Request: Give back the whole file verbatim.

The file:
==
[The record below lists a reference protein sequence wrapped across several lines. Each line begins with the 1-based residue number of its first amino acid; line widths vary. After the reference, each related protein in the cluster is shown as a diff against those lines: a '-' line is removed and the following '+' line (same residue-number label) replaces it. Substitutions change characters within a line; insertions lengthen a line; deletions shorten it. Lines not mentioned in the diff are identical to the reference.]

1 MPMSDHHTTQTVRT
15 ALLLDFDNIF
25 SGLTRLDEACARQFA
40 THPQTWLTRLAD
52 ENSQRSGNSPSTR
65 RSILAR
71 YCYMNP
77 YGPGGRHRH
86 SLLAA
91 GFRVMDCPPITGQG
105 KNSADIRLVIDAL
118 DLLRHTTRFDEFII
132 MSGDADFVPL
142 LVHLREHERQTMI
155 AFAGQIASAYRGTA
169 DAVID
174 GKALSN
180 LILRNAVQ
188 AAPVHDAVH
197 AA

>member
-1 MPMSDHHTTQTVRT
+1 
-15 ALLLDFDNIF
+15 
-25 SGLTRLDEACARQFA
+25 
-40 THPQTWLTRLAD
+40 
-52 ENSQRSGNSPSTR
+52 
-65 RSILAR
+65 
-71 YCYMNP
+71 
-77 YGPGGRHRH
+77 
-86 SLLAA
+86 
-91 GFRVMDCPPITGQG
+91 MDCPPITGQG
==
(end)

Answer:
[The record below lists a reference protein sequence wrapped across several lines. Each line begins with the 1-based residue number of its first amino acid; line widths vary. After the reference, each related protein in the cluster is shown as a diff against those lines: a '-' line is removed and the following '+' line (same residue-number label) replaces it. Substitutions change characters within a line; insertions lengthen a line; deletions shorten it. Lines not mentioned in the diff are identical to the reference.]

1 MPMSDHHTTQTVRT
15 ALLLDFDNIF
25 SGLTRLDEACARQFA
40 THPQTWLTRLAD
52 ENSQRSGNSPSTR
65 RSILAR
71 YCYMNP
77 YGPGGRHRH
86 SLLAA
91 GFRVMDCPPITGQG
105 KNSADIRLVIDAL
118 DLLRHTTRFDEFII
132 MSGDADFVPL
142 LVHLREHERQTMI
155 AFAGQIASAYRGTA
169 DAVID
174 GKALSN
180 LILRNAVQ
188 AAPVHDAVH
197 AA

>member
-1 MPMSDHHTTQTVRT
+1 
-15 ALLLDFDNIF
+15 
-25 SGLTRLDEACARQFA
+25 
-40 THPQTWLTRLAD
+40 
-52 ENSQRSGNSPSTR
+52 
-65 RSILAR
+65 
-71 YCYMNP
+71 
-77 YGPGGRHRH
+77 
-86 SLLAA
+86 
-91 GFRVMDCPPITGQG
+91 MDCPPITGQG